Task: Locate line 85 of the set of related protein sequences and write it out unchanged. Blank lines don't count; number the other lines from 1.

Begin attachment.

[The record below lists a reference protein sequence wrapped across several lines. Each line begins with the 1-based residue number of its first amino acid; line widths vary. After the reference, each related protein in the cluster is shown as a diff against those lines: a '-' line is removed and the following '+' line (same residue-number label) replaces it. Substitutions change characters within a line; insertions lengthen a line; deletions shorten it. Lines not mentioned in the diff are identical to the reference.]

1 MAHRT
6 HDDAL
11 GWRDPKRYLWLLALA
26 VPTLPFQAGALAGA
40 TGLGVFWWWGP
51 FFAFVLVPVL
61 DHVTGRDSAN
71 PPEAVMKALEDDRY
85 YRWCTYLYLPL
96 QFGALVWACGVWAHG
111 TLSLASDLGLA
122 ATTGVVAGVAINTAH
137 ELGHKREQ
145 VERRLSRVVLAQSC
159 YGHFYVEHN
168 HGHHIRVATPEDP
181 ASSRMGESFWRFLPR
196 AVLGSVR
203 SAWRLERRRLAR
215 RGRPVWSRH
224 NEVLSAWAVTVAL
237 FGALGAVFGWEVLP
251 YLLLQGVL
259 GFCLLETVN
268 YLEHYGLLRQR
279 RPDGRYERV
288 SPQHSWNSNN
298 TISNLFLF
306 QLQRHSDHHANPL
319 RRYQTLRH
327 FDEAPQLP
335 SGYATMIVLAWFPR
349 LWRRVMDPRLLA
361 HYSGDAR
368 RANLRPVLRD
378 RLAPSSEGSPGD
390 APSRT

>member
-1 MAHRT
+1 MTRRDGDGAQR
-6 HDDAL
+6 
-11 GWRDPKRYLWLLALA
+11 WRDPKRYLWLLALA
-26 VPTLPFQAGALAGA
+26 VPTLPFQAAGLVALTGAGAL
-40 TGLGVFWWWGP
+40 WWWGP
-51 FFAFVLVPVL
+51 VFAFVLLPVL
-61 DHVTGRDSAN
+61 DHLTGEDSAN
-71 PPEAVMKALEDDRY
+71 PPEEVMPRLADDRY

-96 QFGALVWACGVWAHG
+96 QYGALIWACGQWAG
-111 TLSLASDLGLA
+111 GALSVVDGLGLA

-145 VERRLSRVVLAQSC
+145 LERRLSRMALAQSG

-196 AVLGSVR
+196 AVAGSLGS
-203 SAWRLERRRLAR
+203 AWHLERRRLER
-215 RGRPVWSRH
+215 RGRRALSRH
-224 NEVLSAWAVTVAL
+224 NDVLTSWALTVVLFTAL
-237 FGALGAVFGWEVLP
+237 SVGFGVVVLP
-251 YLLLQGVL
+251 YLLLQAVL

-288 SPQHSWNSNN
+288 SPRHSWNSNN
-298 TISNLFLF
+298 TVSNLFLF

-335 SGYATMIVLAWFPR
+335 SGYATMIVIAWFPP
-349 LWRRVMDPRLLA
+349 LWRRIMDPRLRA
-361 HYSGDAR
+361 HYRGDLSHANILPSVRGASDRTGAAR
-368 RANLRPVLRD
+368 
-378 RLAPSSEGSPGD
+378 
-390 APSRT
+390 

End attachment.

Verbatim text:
+368 